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Keyl reported in a letter that he had learned from Sir Edwin Landseer that 'The Queen was quite delighted with my Lambs brought them herself with her own hands into his bedroom – thought it quite Preraphaelite'.
Signed and dated: F.W. Keyl / 1868.

Explore Easter imagery in the Royal Collection

Rembrandt van Rijn (Leiden 1606-Amsterdam 1669)

Christ and St Mary Magdalen at the Tomb Signed and dated 1638

Oil on panel | 61.0 x 50.0 cm (support, canvas/panel/stretcher external) | RCIN 404816

In an exhibition, Queen's House [London]

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Easter Sunday marks the day when, according to the Bible, Christ rose from the dead and ascended to heaven, having been crucified and buried two days earlier. This is seen as a key moment in the establishment of the Christian faith and, almost ever since, has been celebrated as the culmination of Holy Week.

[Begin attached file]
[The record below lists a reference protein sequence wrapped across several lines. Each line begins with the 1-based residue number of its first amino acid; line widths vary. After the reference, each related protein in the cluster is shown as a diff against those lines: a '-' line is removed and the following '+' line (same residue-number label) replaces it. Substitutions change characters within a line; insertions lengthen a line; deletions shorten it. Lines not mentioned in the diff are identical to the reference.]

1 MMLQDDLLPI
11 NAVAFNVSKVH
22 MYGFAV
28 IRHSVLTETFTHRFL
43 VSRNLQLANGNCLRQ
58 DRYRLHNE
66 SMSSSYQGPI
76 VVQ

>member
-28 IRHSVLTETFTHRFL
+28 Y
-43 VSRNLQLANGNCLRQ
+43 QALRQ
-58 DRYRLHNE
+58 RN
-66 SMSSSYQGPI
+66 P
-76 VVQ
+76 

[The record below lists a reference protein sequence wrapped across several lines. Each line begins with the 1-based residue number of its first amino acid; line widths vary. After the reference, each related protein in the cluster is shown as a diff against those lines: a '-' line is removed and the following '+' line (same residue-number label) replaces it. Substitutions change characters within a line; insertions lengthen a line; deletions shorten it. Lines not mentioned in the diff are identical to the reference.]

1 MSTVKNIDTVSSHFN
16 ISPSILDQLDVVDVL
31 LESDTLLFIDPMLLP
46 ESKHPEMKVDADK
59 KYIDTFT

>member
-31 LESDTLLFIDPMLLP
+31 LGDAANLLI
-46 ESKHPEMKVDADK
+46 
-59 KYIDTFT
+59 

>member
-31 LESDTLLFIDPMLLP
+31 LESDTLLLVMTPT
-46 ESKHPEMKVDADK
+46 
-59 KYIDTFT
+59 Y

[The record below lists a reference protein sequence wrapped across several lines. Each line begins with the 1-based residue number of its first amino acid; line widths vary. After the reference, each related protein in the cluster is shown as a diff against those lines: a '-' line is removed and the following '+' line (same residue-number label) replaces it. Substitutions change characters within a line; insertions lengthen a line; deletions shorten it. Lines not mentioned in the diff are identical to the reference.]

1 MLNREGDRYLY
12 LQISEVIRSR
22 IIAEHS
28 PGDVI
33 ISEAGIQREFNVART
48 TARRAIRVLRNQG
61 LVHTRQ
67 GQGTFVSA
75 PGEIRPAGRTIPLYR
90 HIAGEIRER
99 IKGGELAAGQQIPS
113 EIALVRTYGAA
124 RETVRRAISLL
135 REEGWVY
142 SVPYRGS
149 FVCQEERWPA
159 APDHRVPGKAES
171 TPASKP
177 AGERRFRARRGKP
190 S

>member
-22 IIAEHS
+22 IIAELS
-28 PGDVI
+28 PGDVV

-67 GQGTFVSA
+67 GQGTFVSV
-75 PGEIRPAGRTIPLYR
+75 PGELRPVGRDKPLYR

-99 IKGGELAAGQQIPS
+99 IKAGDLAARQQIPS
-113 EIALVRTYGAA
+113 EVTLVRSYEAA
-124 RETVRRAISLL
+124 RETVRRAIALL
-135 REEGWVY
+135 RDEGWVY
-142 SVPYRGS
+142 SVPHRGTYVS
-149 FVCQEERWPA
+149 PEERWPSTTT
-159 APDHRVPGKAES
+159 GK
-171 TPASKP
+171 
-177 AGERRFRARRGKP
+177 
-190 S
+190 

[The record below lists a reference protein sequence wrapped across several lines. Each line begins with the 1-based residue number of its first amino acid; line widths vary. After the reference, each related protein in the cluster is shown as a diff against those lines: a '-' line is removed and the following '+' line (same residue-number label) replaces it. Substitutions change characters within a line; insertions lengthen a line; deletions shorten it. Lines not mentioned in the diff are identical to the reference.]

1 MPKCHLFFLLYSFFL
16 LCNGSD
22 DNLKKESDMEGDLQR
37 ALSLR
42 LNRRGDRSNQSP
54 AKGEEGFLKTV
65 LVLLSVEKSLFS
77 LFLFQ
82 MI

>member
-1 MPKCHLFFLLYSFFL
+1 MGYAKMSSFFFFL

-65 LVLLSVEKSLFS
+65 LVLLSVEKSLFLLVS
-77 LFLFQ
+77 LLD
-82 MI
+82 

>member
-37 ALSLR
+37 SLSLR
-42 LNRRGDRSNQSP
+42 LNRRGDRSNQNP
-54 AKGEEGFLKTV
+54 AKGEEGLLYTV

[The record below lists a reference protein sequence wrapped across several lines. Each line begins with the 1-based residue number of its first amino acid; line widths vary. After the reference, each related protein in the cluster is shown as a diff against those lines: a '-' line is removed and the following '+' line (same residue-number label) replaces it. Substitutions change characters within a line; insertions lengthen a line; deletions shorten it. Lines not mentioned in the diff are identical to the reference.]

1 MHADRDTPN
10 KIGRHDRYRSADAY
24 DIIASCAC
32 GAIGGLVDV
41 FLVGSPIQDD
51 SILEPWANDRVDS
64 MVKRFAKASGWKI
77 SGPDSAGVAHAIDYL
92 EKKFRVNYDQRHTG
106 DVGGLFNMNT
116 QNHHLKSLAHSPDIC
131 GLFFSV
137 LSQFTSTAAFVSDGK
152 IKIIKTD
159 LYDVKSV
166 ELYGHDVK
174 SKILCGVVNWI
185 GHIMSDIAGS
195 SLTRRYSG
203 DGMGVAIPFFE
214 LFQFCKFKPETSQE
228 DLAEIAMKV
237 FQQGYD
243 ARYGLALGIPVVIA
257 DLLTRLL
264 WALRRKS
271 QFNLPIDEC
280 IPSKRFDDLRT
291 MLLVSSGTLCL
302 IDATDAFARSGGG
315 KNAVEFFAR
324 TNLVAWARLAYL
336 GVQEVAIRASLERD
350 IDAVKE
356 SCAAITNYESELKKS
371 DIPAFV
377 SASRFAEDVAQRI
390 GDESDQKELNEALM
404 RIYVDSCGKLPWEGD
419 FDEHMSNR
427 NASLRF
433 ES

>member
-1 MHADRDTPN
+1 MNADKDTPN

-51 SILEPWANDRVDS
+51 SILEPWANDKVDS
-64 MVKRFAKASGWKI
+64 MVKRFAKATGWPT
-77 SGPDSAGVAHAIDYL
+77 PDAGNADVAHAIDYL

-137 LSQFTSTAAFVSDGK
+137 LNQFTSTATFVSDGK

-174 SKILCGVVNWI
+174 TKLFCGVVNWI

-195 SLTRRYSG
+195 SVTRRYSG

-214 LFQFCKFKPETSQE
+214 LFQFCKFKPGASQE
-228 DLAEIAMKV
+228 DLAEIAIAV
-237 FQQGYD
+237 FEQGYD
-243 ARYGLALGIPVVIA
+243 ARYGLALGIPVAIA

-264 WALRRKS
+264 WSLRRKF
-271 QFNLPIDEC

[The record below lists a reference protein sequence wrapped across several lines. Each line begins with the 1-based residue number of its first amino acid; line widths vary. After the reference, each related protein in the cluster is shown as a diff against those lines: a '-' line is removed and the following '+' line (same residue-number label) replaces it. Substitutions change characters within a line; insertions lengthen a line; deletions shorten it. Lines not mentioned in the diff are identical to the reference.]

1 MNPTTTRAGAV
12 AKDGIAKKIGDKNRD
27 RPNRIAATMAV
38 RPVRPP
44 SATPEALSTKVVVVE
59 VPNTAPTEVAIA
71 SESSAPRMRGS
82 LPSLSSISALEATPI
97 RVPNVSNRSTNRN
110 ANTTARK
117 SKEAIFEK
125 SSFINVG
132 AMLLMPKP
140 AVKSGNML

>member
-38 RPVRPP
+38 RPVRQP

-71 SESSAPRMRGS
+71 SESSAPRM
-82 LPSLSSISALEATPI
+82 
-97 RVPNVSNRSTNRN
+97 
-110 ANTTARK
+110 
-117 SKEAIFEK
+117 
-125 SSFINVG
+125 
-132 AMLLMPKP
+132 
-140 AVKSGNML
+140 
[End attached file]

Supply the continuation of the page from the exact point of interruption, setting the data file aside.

In this painting, the seventeenth-century Dutch master Rembrandt captures the moment when Christ’s grieving companion Mary Magdalen visits his tomb to anoint Christ’s body, only to realise that the Messiah is standing before her once again. Initially distraught at the discovery of an empty tomb, now occupied only by angels, Mary appeals for information to a man at the scene dressed as a gardener, shown here in the centre of the composition, wearing a wide-brimmed hat and holding a spade. When this man calls Mary by her name, however, she recognises that he is in fact Christ himself. As dawn breaks, a dawning realisation is also shown on Mary’s face, the resurrected Christ illuminating the shadows.